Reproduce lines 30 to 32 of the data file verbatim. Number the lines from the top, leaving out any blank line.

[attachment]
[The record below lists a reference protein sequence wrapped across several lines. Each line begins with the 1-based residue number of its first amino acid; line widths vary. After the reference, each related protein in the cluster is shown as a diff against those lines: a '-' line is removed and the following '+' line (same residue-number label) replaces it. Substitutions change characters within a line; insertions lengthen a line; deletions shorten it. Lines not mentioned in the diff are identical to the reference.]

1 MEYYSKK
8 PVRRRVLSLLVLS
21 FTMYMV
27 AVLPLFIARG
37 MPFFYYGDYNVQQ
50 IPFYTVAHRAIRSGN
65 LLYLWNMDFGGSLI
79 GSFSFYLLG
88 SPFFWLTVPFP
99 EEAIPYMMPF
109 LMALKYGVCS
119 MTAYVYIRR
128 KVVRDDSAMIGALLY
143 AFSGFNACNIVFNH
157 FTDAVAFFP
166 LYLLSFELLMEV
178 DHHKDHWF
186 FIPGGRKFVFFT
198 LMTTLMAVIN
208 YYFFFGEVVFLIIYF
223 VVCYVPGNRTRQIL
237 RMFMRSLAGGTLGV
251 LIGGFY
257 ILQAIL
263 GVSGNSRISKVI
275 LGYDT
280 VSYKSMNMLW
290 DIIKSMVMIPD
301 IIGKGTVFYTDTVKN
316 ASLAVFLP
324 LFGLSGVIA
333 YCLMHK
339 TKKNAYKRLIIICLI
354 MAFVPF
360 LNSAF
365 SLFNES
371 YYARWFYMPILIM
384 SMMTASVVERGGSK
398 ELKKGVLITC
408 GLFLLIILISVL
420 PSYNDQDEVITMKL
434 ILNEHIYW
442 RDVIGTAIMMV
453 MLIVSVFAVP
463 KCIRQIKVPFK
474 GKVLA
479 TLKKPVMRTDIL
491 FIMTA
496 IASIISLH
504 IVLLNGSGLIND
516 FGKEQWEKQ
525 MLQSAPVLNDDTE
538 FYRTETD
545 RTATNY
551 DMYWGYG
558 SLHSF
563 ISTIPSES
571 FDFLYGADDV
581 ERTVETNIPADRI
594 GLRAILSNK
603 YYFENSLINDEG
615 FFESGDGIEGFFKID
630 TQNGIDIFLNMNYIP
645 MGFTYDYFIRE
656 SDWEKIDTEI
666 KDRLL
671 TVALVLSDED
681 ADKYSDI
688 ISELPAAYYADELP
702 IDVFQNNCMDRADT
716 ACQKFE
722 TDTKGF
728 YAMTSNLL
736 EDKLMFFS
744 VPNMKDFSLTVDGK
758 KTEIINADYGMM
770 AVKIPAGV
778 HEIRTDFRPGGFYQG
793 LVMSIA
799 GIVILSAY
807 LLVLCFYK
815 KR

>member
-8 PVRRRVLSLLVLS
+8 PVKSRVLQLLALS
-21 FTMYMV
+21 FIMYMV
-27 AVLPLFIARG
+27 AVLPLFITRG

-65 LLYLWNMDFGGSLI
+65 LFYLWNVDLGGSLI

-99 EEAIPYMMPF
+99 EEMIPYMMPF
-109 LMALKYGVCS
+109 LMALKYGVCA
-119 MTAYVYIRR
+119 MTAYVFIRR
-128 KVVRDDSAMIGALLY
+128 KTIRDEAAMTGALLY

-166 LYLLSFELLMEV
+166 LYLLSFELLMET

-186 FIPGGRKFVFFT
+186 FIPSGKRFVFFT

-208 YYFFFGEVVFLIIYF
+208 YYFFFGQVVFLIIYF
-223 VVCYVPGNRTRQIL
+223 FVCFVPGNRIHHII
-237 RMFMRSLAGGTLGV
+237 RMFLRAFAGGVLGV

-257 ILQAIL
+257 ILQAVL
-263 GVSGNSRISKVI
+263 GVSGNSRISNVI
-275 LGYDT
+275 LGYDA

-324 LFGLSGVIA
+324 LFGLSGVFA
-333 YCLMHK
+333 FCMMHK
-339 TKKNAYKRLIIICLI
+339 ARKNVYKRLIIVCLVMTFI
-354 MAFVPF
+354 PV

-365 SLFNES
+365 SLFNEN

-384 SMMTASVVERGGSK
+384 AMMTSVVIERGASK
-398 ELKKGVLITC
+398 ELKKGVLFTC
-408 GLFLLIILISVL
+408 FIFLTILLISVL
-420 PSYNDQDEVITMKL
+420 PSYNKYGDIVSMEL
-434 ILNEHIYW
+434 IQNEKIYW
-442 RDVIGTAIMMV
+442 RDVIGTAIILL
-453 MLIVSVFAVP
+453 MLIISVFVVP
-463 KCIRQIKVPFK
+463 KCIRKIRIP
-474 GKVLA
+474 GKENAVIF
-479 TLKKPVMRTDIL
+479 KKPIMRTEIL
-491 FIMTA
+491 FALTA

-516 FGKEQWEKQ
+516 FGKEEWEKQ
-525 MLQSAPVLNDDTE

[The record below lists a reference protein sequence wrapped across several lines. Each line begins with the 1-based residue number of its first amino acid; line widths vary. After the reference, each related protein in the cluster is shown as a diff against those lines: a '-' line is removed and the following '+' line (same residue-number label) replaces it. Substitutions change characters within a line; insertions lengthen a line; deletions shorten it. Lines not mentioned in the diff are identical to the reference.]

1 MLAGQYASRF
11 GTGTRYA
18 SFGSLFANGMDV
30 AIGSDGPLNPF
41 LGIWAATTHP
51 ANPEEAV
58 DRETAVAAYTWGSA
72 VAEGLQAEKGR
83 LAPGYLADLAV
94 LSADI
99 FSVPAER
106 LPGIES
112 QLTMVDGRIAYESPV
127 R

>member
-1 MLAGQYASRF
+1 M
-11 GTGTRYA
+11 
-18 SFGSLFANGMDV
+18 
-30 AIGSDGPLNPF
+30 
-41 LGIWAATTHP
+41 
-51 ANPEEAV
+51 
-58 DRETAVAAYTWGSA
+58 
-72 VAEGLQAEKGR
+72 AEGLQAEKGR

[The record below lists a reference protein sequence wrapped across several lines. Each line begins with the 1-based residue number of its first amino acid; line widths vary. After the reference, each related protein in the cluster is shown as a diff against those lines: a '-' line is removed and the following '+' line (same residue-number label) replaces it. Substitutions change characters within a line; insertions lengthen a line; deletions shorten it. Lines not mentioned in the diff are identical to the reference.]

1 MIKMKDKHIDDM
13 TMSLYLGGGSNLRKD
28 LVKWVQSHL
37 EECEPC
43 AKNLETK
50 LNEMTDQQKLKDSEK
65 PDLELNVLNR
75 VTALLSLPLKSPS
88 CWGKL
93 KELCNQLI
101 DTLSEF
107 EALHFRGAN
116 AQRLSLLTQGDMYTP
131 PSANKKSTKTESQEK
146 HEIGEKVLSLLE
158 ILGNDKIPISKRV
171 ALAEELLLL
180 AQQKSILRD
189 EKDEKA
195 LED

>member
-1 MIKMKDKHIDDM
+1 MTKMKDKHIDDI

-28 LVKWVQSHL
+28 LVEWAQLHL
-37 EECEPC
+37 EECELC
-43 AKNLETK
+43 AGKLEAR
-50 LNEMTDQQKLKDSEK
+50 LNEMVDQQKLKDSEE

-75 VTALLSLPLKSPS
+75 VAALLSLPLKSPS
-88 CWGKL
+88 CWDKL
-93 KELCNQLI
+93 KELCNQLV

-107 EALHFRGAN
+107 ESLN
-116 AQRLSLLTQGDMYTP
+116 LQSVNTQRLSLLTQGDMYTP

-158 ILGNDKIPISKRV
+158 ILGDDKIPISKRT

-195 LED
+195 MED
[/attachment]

301 IIGKGTVFYTDTVKN
316 ASLAVFLP
324 LFGLSGVIA